Wednesday, September 8, 2021

Lady Edisons by Patty Smith Hall

Most of us are familiar with inventors like Alexander Graham Bell or Thomas Edison but many of the everyday things we use were in invented by women! As early as the American Revolution, women have looked at the common problems they dealt with daily and worked to find a way to make things easier. Whether it was combining straw and silk to make beautiful hats or designing a way to turn cotton into thread, these women used their minds and creativity to make our lives better. Today, we’re going to learn about three such women.

Beulah Louise Henry

Beulah was an American inventor given the nickname of ‘Lady Edison’ for her wide array of inventions. Born in North Carolina, she was the granddaughter of Governor W. H. Holden and a descendant of President Benjamin Harrison. While she enjoyed painting and music, her real passion was pointing out ways to make something work better. As early as the age of nine, she sketched picture of her inventions. Later in life, she said she had a complete picture of the finished product in mind before she started work on the physical product.

In college, she applied for her first patent for a vacuum ice cream freezer. Over the course of her life, she received over a hundred patents for such things as:

1) A protograph which is a typewriter-like device that produces an original and four copies without using carbon paper

2) A lockstitch bobbin-less sewing machine

3) A kiddie clock that taught children how to tell time

4) Can opener

5) Envelopes to simply mass mailings

6) Hair curlers

7) Plastic dolls which made them lighter and easier for a young girl to carry

Margaret Knight

The next time you go to the grocery story and ask for paper bags, you can thank Margaret Knight forthat. She was another prolific inventor who earned the nickname ‘Woman Edison.’ When she was a young girl, she worked in a textile mill in New Hampshire where she saw numerous workers injured by a faulty piece of equipment. That lead her to her first invention, a safety device for looms. In 1871, she received her first patent for a machine that cut, folded, and glued together flat-bottomed paper bags. Before she could get the patent, a man stole the idea and presented it to the patent office as his work. Margaret took him to court where she provided proof she’d invented the machine and was given permission to apply for a patent.

Margaret was given 27 patents in her career including one for an internal combustion engine. A motion picture is being made about Margaret and the court battle for her bag-making idea. You can find it here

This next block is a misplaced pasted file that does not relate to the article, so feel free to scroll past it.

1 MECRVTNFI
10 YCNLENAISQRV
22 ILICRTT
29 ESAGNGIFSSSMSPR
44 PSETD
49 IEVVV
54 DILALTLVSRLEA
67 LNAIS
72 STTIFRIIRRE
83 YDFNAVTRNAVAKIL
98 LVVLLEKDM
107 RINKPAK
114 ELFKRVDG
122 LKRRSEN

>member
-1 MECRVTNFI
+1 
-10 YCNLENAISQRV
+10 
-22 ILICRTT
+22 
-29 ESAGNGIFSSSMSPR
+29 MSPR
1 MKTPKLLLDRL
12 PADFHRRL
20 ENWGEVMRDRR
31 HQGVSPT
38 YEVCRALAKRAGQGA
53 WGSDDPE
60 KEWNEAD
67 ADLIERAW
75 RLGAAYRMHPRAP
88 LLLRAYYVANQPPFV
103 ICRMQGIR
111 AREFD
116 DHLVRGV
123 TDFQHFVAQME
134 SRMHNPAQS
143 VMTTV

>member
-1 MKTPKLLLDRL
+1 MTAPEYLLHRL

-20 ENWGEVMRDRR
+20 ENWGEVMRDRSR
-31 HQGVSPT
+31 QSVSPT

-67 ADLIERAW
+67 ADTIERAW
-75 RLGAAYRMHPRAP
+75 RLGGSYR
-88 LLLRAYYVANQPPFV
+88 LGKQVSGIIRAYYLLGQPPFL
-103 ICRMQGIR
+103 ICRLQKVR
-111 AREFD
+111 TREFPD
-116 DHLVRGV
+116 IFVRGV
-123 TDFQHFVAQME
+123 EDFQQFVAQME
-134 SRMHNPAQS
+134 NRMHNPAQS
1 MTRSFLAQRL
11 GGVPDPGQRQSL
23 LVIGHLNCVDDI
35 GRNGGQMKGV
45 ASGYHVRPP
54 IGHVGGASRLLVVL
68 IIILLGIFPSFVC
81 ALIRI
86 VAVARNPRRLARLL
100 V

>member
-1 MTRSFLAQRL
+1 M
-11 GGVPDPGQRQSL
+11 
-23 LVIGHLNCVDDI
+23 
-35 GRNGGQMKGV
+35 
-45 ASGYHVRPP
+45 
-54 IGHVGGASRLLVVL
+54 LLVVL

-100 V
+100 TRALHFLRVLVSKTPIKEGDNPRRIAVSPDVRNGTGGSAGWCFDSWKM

Josephine Cochrane

Of all the female inventors I researched in writing this article, Josephine is my absolute favorite. Why? Because she came up with the idea everyone can appreciate—the modern-day dishwasher! Tired of sloppy servants chipping her good dishes, Josephine came up with the idea of a machine that would hold dishes in place while a water sprayer would clean them. She received the patent in 1886 and marketed her dishwasher to hotels to use in their restaurants. Hotel managers saw how efficient it was and placed orders. At the Chicago World’s Fair in 1893, her dishwasher was on exhibit, making it a household word. Josephine continued to market her invention until her death in 1913, but her legacy continues. In 1916, her company was bought by KitchenAid, and she is listed as one of the founders.

These three ladies, as well as many others not mentioned here, made our daily lives the easier with their creative and inspiring inventions.

Multi-published author Patty Smith Hall lives near the North Georgia Mountains with her husband, Danny, her two daughters, her son-in-law and her grandboys. An acquisition editor for Winged Publications, she enjoys helping new writers get published. When she’s not writing on her back porch, she’s spending time with her family or playing with her grandsons.



  1. Wonderful post. Thank you for sharing about these ladies.

  2. These are so interesting, Patty! My favorite is Josephine, too. It's neat to know she's listed as a founder of KitchenAid.

  3. Thank you for the post! I had no idea that dishwashers have been around since the 1890's!

  4. Wow! The things left out of the history books.